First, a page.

Marco Polo Museum Exhibition
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When he reached one station he would present his plaque and take one other which might serve him as permission to cross until the subsequent station. According to Marko’s opinion there have been 10,000 stations in China and a minimum of 300,000 horses. He expressed his doubts in his book that Europeans would imagine in these inconceivable numbers. The Polo family is much respected in Korcula; living over centuries within the city of Korcula. It produced through the years numerous shipbuilders, smiths, stone-masons, tradesmen, clergymen, and public notaries.
Marko’s father Nikola and uncle Mate based their trading outpost in Korcula, and the members of the Polo family were guardians of the partitions across the town of Korcula. But, for the skilful tradesmen Nikola and Mate, Korcula was solely the place to begin of their business trade and their adventurous life. They erected a tower and founded their very own buying and selling outpost within the city of Sudac on the Crimea.
They had commerce contacts with the dignitaries of various Tartar peoples, and they reached the court docket of the Great Kublai Khan in China. The profitable Korcula tradesmen feeling secure of their centuries-old native soil of Korcula, left their household and still unborn son Marko, as they gazed in the direction of the Far East searching there for a realization of their dream of the wealthy life. Their ideas of fusing the cultural structures of the West and the East also decreed the destiny of Nikola’s son, Marko Polo, from the day of his birth. For these reasons, Korcula was unlikely to escape the highly effective arm of Venice.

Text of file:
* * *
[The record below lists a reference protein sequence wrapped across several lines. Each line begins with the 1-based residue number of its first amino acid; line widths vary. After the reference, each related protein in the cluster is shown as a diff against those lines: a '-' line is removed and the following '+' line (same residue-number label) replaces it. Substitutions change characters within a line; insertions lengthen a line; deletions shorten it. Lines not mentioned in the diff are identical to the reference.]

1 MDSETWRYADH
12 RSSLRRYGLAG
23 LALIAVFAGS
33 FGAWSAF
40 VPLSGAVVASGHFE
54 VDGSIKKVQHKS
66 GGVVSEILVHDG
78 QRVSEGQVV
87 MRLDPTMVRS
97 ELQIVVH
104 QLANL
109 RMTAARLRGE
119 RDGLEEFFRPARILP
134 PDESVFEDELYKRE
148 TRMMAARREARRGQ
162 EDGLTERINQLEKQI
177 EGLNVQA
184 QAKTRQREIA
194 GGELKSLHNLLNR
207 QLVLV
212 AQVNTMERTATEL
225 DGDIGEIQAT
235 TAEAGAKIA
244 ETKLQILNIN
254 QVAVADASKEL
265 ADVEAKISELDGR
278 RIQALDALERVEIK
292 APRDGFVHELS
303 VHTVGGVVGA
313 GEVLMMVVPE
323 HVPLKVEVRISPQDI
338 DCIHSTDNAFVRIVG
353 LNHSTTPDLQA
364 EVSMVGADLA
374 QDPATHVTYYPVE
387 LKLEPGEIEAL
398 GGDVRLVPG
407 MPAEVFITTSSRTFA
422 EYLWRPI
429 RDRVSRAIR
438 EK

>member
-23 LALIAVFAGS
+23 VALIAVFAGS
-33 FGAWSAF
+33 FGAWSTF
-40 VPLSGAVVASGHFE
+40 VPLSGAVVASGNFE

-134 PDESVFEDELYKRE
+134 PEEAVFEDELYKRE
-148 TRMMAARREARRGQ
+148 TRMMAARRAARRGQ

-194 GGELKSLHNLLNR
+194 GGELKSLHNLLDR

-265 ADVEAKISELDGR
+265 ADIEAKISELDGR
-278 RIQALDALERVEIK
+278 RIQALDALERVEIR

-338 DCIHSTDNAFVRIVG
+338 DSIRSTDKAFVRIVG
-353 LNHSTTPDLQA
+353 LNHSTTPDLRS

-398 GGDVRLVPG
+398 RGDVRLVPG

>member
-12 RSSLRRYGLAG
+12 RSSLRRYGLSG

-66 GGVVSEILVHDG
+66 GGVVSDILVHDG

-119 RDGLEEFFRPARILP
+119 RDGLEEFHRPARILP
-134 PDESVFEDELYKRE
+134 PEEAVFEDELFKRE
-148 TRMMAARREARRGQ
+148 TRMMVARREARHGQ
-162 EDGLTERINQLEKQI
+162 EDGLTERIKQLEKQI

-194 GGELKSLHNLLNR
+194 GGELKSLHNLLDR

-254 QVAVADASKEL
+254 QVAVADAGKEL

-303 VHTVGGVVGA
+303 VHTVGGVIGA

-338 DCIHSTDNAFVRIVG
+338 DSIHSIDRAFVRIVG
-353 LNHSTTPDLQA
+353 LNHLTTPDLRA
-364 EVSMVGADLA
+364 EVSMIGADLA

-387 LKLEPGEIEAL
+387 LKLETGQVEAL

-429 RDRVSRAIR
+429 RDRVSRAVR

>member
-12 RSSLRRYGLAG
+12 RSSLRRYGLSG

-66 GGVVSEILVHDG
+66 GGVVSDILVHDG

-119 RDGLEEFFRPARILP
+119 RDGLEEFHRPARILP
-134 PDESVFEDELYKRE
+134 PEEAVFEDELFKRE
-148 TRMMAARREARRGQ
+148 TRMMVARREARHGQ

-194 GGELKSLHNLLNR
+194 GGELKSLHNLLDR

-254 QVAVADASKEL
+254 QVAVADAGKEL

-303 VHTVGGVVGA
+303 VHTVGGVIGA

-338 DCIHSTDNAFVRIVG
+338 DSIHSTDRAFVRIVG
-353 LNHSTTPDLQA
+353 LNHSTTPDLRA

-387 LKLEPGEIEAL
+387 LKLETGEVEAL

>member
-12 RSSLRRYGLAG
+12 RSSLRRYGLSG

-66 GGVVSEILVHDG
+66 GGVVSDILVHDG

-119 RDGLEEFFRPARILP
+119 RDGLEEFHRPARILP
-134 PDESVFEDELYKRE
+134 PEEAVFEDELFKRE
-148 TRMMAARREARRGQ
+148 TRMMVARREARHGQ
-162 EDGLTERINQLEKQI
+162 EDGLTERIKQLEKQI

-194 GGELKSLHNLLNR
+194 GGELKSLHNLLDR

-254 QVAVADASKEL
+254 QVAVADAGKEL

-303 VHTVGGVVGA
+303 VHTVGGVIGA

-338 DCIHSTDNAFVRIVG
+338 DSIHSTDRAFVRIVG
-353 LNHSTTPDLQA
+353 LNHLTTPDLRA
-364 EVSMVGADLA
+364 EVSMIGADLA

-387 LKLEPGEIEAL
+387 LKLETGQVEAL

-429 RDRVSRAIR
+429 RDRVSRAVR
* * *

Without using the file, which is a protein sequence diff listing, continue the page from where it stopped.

They had their primary commerce centre in Constantinople, to which many Korcula businessmen and shipbuilders had been travelling and for some time they had been dwelling there. They were cognizant with the secret ways which led through Syria and Iraq so far as the coasts of the Persian Gulf. They additionally knew the areas where the valuable pearl oysters could be found.
The Croat inhabitants of the island and the city of Korcula tried onerous to resist the intentions of the Venetian Republic. In order to hinder Venitian plans and protect their island neighborhood, the Korculans adopted their communal statute in 1214. That statute, the oldest legal doc on this a part of Europe, codified the entire lifetime of the city and the island and, in a lot of its decrees, set an instance of the European proportions. His crusing ships ventured in search of the unknown and, by cause of their masculine violence ploughed the Mediterranean furrows, whereas the citizen himself remained in the secure maternal womb of his metropolis nucleus and his peasant area. Sea furrow, field furrow, and a furrow as the road of his writing, welded in the Korcula statute, spelt for the Korcula citizen the prospect of a wondrous pleasure of existence.
Wherever they ventured they have been made welcome as people who had been “noble-minded, wise and cheap”. They knew the routes that led to the fur traders of southern Siberia.